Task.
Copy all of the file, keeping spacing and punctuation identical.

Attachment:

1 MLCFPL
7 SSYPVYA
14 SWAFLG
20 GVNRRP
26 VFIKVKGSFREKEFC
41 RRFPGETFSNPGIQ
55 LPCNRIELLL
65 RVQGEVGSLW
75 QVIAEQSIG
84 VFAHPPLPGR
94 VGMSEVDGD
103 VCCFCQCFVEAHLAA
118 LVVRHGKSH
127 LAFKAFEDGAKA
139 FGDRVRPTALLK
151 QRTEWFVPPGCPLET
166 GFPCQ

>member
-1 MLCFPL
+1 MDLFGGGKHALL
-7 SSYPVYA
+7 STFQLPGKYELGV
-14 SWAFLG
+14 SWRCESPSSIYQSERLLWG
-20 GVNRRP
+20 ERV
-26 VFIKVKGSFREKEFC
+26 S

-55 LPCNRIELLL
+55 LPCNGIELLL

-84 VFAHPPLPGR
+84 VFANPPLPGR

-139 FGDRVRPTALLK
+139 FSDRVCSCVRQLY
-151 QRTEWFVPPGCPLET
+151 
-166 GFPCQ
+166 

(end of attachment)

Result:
1 MLCFPL
7 SSYPVYA
14 SWAFLG
20 GVNRRP
26 VFIKVKGSFREKEFC
41 RRFPGETFSNPGIQ
55 LPCNRIELLL
65 RVQGEVGSLW
75 QVIAEQSIG
84 VFAHPPLPGR
94 VGMSEVDGD
103 VCCFCQCFVEAHLAA
118 LVVRHGKSH
127 LAFKAFEDGAKA
139 FGDRVRPTALLK
151 QRTEWFVPPGCPLET
166 GFPCQ

>member
-1 MLCFPL
+1 MDLFGGGKHALL
-7 SSYPVYA
+7 STFQLPGKYELGV
-14 SWAFLG
+14 SWRCESPSSIYQSERLLWG
-20 GVNRRP
+20 ERV
-26 VFIKVKGSFREKEFC
+26 S

-55 LPCNRIELLL
+55 LPCNGIELLL

-84 VFAHPPLPGR
+84 VFANPPLPGR

-139 FGDRVRPTALLK
+139 FSDRVCSCVRQLY
-151 QRTEWFVPPGCPLET
+151 
-166 GFPCQ
+166 